Opting for this bet has great benefits, as it allows for payouts on horses that place and those that win. This is particularly useful for the Grand National, which often offers more places.
Selecting horses with place payouts equal to or greater than your original stake when placing an each-way Patent is wise.
Bookmakers typically pay out 1/5 of the win odds for the place portion of bets in horse racing betting. This means that a £2 each-way bet on a 5/1 horse would pay out even money if the horse places, resulting in a £1 profit and a return of the original £1 stake for the winning place bet.
Patent and a Trixie bet: What’s the difference?
The concept of a Trixie bet is similar to that of a Patent, as both entail making three selections. However, the first one does not involve single bets and comprises four bets: three doubles and a treble bet. Using a Trixie instead of a Patent may be preferable if the three picks have low odds, as the profits from the single bets would be relatively minimal. In addition, by eliminating the need for the three single bets, a Trixie enables you to potentially increase your unit stake for the treble and the three doubles.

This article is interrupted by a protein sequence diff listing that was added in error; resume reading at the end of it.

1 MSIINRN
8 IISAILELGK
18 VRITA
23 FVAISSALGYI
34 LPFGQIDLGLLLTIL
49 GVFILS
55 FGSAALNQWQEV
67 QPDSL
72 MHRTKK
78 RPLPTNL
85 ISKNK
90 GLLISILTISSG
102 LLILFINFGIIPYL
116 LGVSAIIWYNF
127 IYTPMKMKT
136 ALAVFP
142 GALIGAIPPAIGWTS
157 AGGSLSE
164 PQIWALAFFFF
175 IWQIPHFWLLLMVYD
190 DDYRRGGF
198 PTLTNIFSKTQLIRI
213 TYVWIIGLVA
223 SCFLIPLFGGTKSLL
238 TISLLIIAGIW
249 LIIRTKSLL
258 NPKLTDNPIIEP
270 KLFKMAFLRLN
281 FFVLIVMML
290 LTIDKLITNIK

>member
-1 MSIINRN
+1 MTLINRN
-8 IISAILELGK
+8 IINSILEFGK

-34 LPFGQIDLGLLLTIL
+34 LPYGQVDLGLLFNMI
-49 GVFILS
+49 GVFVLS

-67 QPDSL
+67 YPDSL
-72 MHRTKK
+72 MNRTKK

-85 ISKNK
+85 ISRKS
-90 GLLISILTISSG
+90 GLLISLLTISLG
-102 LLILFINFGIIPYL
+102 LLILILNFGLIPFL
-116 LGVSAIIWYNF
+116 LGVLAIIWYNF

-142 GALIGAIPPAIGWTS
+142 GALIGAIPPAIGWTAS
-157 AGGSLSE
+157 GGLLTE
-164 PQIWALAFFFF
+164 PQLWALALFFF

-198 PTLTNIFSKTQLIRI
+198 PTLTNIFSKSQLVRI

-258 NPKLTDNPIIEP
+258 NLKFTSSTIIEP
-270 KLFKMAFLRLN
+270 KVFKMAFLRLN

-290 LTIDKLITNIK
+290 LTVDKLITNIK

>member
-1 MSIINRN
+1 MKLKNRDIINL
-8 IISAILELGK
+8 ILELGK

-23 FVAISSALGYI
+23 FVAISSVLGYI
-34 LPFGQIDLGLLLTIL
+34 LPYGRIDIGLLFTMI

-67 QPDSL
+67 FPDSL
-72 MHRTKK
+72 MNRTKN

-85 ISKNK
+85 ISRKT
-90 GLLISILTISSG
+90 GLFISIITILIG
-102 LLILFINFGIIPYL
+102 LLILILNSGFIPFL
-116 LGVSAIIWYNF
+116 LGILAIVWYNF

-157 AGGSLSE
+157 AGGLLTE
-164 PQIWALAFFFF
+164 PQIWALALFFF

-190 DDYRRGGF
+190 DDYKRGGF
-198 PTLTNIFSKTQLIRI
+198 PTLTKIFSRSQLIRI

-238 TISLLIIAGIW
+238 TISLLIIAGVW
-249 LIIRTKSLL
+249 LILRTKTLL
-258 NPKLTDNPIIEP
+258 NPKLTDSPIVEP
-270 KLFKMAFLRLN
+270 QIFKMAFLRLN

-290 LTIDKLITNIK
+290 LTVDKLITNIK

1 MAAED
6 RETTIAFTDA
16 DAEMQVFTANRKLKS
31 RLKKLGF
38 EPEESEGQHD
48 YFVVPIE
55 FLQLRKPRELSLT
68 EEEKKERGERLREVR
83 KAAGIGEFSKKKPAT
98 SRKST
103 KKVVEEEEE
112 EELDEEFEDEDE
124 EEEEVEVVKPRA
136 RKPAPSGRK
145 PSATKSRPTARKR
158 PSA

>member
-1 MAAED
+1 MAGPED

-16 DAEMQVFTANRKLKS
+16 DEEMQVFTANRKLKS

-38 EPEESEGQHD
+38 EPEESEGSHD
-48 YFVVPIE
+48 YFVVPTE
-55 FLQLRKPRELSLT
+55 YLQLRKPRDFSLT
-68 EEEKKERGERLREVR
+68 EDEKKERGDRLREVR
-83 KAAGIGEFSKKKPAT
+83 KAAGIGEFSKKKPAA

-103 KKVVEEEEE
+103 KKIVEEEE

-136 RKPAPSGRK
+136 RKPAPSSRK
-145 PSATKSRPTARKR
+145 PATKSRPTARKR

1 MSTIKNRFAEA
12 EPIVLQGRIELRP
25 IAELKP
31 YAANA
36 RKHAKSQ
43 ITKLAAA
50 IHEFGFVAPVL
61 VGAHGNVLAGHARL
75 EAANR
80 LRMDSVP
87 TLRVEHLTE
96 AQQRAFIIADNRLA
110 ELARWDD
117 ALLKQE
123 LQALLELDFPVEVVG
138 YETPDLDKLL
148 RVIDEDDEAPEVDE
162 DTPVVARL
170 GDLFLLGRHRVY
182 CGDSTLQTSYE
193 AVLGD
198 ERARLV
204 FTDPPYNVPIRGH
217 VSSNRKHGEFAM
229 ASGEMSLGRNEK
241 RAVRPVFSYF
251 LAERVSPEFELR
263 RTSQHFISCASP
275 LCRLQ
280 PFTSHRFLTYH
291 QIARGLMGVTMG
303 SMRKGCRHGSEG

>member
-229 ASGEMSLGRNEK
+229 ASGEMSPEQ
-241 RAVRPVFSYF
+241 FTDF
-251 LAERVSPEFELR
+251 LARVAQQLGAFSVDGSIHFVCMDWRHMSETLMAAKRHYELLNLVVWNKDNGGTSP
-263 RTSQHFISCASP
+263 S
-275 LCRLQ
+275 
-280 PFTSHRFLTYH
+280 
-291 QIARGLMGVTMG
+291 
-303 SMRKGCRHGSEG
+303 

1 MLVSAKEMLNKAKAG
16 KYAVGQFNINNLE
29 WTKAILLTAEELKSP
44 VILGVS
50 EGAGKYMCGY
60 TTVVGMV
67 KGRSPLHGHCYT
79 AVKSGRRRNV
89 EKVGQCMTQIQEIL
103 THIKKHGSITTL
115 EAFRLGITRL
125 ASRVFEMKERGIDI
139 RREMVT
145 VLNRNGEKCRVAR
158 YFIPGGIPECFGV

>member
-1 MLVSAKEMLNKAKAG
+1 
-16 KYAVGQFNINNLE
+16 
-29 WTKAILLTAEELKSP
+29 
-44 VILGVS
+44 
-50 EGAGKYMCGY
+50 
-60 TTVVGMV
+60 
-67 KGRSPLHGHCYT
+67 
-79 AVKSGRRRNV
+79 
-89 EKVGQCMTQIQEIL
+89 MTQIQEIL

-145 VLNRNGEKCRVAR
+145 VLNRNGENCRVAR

Drawbacks of a Patent Bet
The one complaint with a Patent is that you must use the same bet amount for all seven bets. Unfortunately, this means that you can’t implement your own preferred betting strategy. For instance, you might want to put a more significant stake in the singles and doubles as they have better chances of winning but allocate a lower amount for the treble, which has greater odds.
What sports can you place a Paten bet on?
A patent bet can be placed on any sport with accessible betting markets, such as football, horse racing, ice hockey, and table tennis. In addition, it is possible to combine these selections for a patent bet.